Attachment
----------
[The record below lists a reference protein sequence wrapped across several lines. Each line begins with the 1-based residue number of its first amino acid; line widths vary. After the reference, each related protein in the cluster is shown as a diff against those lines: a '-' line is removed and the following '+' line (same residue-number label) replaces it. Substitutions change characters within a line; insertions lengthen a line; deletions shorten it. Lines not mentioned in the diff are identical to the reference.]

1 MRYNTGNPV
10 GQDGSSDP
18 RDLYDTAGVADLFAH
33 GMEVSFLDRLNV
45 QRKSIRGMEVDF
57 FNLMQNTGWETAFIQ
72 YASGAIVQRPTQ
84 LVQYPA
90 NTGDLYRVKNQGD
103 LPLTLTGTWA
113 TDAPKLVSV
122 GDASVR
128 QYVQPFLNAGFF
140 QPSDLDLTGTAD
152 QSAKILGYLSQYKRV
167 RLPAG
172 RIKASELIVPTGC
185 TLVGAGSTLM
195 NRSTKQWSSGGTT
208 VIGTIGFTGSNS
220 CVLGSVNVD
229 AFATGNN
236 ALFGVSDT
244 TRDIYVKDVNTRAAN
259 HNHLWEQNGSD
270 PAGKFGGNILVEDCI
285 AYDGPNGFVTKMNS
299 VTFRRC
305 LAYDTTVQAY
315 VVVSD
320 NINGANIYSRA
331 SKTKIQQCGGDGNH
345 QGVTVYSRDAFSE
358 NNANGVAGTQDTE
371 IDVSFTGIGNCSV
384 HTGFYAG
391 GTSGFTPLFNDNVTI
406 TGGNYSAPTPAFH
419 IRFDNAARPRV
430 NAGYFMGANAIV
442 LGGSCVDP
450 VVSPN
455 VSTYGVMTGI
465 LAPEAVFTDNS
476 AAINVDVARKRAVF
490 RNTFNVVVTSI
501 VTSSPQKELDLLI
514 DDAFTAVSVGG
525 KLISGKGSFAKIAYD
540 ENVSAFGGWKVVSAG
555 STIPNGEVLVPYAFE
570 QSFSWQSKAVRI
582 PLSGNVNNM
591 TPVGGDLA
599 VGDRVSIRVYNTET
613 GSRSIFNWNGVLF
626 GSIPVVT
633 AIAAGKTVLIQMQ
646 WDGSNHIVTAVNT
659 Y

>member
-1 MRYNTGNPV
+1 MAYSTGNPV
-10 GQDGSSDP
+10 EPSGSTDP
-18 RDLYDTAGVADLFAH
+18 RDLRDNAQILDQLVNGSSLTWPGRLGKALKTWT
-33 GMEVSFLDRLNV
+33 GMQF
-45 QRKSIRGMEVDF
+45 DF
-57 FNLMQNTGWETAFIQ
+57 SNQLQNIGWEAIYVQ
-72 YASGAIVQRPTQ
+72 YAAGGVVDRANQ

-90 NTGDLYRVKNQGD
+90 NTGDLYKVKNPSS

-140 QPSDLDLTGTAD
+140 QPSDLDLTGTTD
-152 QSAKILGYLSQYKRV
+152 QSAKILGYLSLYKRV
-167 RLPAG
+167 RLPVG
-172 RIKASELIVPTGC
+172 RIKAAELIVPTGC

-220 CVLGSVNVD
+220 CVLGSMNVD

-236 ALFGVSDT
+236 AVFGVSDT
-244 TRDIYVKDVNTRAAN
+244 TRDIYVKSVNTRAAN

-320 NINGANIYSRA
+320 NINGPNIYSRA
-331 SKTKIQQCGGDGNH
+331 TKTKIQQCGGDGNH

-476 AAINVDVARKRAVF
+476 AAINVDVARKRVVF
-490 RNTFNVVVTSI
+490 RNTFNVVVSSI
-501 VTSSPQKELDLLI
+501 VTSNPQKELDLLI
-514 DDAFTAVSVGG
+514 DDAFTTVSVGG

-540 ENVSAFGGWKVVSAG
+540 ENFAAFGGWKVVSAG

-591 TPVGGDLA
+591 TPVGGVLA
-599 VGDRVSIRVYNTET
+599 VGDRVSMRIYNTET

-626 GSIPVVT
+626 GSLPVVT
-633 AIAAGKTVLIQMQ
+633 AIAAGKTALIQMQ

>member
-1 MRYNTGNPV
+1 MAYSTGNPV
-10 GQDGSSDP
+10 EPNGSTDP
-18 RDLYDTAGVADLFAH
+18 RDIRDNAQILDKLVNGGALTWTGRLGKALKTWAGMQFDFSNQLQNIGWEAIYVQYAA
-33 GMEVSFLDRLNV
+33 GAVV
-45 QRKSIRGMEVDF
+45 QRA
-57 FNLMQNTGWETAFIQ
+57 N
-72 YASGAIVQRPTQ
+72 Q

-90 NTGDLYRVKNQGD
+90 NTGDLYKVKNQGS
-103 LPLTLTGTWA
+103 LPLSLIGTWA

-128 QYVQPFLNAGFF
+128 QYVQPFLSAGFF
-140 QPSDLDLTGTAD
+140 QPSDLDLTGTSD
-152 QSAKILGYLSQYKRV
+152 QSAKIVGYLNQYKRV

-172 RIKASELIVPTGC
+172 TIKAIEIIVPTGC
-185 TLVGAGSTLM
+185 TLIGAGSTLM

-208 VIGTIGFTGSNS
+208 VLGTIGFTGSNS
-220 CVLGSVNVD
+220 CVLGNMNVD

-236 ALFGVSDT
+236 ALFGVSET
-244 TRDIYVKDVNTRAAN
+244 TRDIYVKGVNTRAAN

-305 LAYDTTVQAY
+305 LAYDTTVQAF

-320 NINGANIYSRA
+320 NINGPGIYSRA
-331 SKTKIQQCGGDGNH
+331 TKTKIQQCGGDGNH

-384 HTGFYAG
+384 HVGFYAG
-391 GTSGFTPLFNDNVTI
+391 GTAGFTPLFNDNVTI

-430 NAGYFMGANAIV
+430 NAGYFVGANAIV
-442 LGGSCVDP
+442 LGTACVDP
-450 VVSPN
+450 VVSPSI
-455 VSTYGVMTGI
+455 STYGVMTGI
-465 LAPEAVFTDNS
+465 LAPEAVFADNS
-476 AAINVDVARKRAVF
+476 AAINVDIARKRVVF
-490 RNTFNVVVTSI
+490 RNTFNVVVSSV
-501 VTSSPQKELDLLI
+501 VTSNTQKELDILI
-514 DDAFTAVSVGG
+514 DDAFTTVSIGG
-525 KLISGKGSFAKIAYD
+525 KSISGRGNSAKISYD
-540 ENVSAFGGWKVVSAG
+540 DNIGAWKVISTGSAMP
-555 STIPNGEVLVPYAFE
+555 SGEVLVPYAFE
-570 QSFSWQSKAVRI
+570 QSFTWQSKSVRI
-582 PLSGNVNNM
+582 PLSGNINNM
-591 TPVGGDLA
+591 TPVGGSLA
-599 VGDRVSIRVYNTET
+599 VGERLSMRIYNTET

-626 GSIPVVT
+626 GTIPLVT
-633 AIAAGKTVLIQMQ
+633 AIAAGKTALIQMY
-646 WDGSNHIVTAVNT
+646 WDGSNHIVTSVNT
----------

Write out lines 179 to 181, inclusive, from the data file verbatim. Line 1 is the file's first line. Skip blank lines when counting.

+514 DDAFTTVSIGG
-525 KLISGKGSFAKIAYD
+525 KSISGRGNSAKISYD